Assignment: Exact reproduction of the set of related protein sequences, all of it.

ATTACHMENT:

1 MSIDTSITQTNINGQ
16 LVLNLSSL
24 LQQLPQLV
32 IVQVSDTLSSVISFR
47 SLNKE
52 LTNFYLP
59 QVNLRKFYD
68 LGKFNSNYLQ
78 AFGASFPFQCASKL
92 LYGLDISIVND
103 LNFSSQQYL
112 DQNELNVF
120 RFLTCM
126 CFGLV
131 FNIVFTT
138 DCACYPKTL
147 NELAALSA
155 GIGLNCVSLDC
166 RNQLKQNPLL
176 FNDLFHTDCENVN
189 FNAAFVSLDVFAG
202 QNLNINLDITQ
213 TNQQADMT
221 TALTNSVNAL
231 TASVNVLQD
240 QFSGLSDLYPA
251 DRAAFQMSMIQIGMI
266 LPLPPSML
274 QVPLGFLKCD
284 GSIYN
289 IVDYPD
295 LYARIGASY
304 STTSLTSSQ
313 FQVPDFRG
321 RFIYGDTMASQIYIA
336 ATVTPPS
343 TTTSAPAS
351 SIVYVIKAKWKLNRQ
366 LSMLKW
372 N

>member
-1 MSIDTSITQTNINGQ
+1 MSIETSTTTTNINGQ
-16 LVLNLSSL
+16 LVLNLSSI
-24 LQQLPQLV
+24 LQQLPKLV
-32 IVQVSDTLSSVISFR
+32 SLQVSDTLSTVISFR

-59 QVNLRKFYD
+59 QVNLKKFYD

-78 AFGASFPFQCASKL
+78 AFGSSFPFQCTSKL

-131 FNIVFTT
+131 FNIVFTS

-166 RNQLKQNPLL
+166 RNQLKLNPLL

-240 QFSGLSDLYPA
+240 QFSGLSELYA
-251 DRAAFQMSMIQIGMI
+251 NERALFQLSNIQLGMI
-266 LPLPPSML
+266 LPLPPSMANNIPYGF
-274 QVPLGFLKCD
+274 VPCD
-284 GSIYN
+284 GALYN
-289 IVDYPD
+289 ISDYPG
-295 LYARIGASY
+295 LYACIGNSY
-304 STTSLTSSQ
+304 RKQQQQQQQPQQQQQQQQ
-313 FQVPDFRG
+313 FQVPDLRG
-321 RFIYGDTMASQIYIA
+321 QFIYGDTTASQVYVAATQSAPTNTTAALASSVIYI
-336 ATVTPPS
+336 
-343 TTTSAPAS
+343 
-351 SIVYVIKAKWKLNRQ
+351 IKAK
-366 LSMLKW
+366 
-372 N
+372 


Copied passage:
1 MSIDTSITQTNINGQ
16 LVLNLSSL
24 LQQLPQLV
32 IVQVSDTLSSVISFR
47 SLNKE
52 LTNFYLP
59 QVNLRKFYD
68 LGKFNSNYLQ
78 AFGASFPFQCASKL
92 LYGLDISIVND
103 LNFSSQQYL
112 DQNELNVF
120 RFLTCM
126 CFGLV
131 FNIVFTT
138 DCACYPKTL
147 NELAALSA
155 GIGLNCVSLDC
166 RNQLKQNPLL
176 FNDLFHTDCENVN
189 FNAAFVSLDVFAG
202 QNLNINLDITQ
213 TNQQADMT
221 TALTNSVNAL
231 TASVNVLQD
240 QFSGLSDLYPA
251 DRAAFQMSMIQIGMI
266 LPLPPSML
274 QVPLGFLKCD
284 GSIYN
289 IVDYPD
295 LYARIGASY
304 STTSLTSSQ
313 FQVPDFRG
321 RFIYGDTMASQIYIA
336 ATVTPPS
343 TTTSAPAS
351 SIVYVIKAKWKLNRQ
366 LSMLKW
372 N

>member
-1 MSIDTSITQTNINGQ
+1 MSIETSTTTTNINGQ
-16 LVLNLSSL
+16 LVLNLSSI
-24 LQQLPQLV
+24 LQQLPKLV
-32 IVQVSDTLSSVISFR
+32 SLQVSDTLSTVISFR

-59 QVNLRKFYD
+59 QVNLKKFYD

-78 AFGASFPFQCASKL
+78 AFGSSFPFQCTSKL

-131 FNIVFTT
+131 FNIVFTS

-166 RNQLKQNPLL
+166 RNQLKLNPLL

-240 QFSGLSDLYPA
+240 QFSGLSELYA
-251 DRAAFQMSMIQIGMI
+251 NERALFQLSNIQLGMI
-266 LPLPPSML
+266 LPLPPSMANNIPYGF
-274 QVPLGFLKCD
+274 VPCD
-284 GSIYN
+284 GALYN
-289 IVDYPD
+289 ISDYPG
-295 LYARIGASY
+295 LYACIGNSY
-304 STTSLTSSQ
+304 RKQQQQQQQPQQQQQQQQ
-313 FQVPDFRG
+313 FQVPDLRG
-321 RFIYGDTMASQIYIA
+321 QFIYGDTTASQVYVAATQSAPTNTTAALASSVIYI
-336 ATVTPPS
+336 
-343 TTTSAPAS
+343 
-351 SIVYVIKAKWKLNRQ
+351 IKAK
-366 LSMLKW
+366 
-372 N
+372 